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Crit Rev Biochem Mol Biol. 2002;37(2):55-69.

The hydrophobic effect: a new insight from cold denaturation and a two-state water structure.

Author information

1
Intramural Research Support Program, SAIC Laboratory of Experimental and Computational Biology, NCI-Frederick, MD 21702, USA. tsai@ncifcrf.gov

Abstract

Herein we provide a new insight into the hydrophobic effect in protein folding. Our proposition explains the molecular basis of cold denaturation, and of intermediate states in heat and their absence in cold denaturation. The exposure of non-polar surface reduces the entropy and enthalpy of the system, at low and at high temperatures. At low temperatures the favorable reduction in enthalpy overcomes the unfavorable reduction in entropy, leading to cold denaturation. At high temperatures, folding/unfolding is a two-step process: in the first, the entropy gain leads to hydrophobic collapse, in the second, the reduction in enthalpy due to protein-protein interactions leads to the native state. The different entropy and enthalpy contributions to the Gibbs energy change at each step at high, and at low, temperatures can be conveniently explained by a two-state model of the water structure. The model provides a clear view of the dominant factors in protein folding and stability. Consequently, it appears to provide a microscopic view of the hydrophobic effect and is consistently linked to macroscopic thermodynamic parameters.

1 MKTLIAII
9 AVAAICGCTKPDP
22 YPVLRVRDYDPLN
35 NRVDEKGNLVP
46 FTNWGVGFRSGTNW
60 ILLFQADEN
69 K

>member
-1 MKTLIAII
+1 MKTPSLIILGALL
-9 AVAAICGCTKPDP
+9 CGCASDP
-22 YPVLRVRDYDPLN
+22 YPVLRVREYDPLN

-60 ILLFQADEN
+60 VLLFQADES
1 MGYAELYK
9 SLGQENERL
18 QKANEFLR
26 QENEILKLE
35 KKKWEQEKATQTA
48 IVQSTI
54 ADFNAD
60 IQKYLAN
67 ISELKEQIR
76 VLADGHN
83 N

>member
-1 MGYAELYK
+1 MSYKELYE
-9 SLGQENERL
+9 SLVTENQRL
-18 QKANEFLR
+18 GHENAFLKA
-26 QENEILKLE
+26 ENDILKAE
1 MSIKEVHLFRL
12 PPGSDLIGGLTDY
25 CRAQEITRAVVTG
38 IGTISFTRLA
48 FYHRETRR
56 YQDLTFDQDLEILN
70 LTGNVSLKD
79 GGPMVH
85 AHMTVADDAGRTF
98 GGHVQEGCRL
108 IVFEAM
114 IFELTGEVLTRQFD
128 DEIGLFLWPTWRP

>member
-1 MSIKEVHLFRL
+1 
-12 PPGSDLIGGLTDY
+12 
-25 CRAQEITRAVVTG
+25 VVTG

PMID:
12027264
DOI:
10.1080/10409230290771456
[Indexed for MEDLINE]

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